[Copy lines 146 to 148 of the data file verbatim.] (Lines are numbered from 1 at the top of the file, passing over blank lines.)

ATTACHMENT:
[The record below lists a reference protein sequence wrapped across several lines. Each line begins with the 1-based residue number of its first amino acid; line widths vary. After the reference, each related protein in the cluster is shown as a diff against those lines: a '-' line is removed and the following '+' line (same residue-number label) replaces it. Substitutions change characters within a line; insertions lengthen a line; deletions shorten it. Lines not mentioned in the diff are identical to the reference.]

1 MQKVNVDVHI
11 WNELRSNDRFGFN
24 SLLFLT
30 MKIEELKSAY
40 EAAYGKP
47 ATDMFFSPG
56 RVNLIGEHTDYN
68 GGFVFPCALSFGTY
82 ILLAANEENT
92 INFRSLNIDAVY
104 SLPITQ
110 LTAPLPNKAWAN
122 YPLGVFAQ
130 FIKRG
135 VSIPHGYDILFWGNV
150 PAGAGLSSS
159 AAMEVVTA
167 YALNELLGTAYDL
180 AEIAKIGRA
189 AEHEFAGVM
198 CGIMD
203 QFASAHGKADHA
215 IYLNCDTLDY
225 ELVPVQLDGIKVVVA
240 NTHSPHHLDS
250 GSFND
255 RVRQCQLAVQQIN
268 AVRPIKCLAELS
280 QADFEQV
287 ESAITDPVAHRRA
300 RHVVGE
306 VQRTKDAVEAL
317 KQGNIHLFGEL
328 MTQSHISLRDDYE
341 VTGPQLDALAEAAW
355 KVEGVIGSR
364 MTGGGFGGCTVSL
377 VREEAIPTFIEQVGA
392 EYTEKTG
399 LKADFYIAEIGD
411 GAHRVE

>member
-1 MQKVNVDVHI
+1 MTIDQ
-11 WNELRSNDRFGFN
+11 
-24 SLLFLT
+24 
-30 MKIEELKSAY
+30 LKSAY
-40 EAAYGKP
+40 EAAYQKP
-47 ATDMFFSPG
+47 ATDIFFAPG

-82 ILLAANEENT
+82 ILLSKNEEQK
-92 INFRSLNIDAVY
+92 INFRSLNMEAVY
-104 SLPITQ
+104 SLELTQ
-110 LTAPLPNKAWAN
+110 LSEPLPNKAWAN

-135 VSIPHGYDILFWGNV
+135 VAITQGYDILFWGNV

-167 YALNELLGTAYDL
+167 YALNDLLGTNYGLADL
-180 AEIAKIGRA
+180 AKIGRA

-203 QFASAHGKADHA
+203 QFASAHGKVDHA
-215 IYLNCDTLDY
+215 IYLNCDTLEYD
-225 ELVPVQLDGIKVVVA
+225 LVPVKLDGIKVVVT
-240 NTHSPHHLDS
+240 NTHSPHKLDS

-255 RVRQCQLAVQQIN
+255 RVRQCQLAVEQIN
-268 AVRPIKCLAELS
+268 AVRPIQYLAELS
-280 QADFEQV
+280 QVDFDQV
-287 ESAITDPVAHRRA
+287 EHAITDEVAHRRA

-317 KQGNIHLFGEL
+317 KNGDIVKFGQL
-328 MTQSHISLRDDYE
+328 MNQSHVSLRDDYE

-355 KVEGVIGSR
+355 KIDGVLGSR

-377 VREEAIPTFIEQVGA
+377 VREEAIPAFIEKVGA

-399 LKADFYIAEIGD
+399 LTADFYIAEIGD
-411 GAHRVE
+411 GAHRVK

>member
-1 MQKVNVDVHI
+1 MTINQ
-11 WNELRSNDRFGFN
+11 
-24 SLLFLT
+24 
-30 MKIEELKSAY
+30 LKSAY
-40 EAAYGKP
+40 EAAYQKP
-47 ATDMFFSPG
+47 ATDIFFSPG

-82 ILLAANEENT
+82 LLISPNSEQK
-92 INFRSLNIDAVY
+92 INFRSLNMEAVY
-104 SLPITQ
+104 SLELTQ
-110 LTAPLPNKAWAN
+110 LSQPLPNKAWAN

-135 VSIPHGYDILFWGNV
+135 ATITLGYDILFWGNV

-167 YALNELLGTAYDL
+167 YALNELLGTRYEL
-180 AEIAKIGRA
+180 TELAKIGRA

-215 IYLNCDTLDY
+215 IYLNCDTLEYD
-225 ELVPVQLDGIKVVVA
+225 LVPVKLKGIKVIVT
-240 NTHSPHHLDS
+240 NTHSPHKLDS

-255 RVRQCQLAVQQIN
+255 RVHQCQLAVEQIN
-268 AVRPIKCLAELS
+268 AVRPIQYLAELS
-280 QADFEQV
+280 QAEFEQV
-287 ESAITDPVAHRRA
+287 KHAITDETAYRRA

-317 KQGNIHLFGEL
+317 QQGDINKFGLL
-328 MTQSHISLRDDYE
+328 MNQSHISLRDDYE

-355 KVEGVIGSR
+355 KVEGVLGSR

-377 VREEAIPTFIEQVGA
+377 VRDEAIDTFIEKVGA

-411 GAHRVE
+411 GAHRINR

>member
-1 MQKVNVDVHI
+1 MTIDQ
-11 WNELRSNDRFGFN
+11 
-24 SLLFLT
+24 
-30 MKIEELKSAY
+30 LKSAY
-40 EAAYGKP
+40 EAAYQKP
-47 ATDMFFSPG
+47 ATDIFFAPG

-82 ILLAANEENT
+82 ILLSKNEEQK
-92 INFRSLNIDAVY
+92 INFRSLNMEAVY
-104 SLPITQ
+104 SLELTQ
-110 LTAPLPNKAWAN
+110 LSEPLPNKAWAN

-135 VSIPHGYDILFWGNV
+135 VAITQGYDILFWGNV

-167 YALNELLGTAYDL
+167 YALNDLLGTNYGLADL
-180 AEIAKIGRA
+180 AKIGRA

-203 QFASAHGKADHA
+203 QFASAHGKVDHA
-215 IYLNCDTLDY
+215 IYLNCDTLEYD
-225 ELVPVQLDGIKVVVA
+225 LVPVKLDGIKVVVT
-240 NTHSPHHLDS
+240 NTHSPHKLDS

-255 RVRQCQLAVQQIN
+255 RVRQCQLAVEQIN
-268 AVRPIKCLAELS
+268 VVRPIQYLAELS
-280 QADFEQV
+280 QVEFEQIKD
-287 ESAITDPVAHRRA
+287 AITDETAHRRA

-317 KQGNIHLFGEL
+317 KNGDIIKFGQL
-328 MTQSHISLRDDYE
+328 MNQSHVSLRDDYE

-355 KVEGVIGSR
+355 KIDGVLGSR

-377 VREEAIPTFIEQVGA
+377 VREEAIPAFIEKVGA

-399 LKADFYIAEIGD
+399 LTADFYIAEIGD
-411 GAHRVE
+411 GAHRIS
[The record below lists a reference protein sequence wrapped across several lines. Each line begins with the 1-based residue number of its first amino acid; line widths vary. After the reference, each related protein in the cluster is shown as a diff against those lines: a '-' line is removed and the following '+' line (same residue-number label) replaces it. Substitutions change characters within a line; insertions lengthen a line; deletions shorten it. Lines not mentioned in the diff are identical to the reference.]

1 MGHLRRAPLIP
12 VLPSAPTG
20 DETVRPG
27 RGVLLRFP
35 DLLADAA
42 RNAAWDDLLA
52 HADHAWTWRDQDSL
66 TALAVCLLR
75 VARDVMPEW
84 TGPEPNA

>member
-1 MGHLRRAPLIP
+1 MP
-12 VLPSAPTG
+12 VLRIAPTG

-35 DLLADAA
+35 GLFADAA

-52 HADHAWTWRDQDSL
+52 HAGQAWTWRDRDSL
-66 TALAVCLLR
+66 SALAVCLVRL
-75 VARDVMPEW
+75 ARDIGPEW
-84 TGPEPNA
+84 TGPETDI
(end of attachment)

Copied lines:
+377 VRDEAIDTFIEKVGA

-411 GAHRVE
+411 GAHRINR